When Old Technology Becomes New Again…

Linear positions sensors by CPI

Interestingly when one looks back at the history of hydraulic position sensing technology some of the earliest ideas from as far back as the 1950’s revolved around both potentiometer based implementations and draw wire systems.  Potentiometer based systems with their friction based wiper technology and inherent operational limitations were mostly relegated to the lab as straightforward easy to implement if non-robust solutions to measuring linear displacement.

Early draw wire sensors or “String Pots” as they were called suffered a similar fate. Also a straightforward method of mechanically determining linear displacement, it was perhaps too simple a solution to be considered elegant, or mechanically robust. Early versions after all, did use actual strings and crude spooling encoders to measure the length of the displacement.

Eventually rod-type sensors were developed taking advantage of the physics of magnetostriction. By inserting a waveguide inside of a cylinder, small differences in magnetic field reflections could be detected as the piston traveled up and down. The rod (or waveguide) was carefully inserted through a center bore in the piston, running the entire stroke length.  A long stroke cylinder therefore required a long rod. With longer rods came the problem of making a longer, perfectly straight center bore in the piston and making sure they fit perfectly in center of the cylinder.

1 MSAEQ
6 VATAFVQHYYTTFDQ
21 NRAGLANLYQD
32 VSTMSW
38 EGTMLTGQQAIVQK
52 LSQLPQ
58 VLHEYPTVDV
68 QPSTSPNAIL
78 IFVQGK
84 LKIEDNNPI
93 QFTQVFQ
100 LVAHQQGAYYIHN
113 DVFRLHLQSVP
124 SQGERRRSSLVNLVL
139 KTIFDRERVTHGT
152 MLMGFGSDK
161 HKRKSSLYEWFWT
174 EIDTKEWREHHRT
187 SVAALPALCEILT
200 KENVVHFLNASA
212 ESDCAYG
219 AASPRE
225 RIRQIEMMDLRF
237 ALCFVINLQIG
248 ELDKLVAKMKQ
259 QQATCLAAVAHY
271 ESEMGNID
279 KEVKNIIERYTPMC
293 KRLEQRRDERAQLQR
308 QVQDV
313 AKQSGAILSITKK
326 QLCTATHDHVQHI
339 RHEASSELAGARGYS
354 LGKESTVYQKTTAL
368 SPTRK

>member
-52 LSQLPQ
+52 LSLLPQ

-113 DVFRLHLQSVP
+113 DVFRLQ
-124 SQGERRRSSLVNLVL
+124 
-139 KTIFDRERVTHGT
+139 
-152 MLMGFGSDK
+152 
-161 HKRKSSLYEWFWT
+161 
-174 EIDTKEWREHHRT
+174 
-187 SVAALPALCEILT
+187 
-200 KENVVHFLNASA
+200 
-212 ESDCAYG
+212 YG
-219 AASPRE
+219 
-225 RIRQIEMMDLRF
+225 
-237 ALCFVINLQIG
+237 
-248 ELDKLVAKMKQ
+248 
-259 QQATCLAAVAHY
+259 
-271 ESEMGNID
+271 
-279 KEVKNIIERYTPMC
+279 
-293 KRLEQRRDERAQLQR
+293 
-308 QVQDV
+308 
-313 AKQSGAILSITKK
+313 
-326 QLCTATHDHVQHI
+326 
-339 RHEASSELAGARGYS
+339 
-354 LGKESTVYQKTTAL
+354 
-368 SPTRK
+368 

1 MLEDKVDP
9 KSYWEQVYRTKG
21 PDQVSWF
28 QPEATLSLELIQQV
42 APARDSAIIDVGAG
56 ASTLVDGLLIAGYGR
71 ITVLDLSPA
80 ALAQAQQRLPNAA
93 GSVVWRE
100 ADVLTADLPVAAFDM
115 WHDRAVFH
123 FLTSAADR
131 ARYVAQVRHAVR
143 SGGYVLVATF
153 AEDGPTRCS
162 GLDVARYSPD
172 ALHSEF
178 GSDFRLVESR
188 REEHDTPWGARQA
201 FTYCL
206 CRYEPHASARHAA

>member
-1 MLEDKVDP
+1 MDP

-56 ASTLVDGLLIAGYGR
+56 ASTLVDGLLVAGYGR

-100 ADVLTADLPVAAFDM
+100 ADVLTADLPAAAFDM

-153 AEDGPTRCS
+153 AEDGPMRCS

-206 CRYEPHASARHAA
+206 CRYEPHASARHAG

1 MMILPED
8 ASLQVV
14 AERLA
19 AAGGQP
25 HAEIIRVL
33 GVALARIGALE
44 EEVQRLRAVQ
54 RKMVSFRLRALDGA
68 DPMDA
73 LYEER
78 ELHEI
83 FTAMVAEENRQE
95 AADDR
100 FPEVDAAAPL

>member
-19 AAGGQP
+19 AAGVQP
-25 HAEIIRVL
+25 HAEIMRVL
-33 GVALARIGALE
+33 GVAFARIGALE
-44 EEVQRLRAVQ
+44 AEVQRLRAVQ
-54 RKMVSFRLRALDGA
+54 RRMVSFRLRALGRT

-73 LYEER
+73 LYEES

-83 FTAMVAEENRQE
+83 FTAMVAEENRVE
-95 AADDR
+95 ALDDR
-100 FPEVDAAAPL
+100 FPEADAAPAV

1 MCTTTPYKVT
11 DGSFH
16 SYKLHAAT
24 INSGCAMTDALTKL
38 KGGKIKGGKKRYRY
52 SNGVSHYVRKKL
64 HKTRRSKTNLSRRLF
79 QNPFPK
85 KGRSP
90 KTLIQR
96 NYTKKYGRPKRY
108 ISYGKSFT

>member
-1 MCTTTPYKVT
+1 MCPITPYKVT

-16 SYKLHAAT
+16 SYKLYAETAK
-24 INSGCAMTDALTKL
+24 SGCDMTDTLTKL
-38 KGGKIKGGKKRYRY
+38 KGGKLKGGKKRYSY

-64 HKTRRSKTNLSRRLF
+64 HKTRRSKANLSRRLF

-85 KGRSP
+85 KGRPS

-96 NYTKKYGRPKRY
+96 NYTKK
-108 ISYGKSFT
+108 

Despite these challenges, magnetostrictive technology is scientifically elegant, simple to manufacture, and can be highly accurate under the right conditions. So called “Magnetostrictive Sensors” became the most well used linear position sensing technology by hydraulic cylinder manufacturers.

Draw Wire Sensors – The Sequel

Other hydraulic linear position sensor technologies have entered the market over the years achieving some success for niche applications where their cost to performance ratio is acceptable. Microwave sensors, variable induction sensors, linear encoders, LVDT based sensors, MVDT Sensors and even new and improved versions of potentiometric sensors.

Draw wire sensors, like the other technologies has seen a major reinvention as well. Satisfying a niche for extreme high endurance, draw wire sensors were reimagined by CPI in a way that retains the conceptual simplicity of the solution, but adds the technology and elegance that makes it a 21st century solution to any advanced hydraulic position sensing needs.

In Part 2 of this blog we’ll talk about the key considerations in choosing a sensor and define the places where draw wire technology excels. Stay tuned.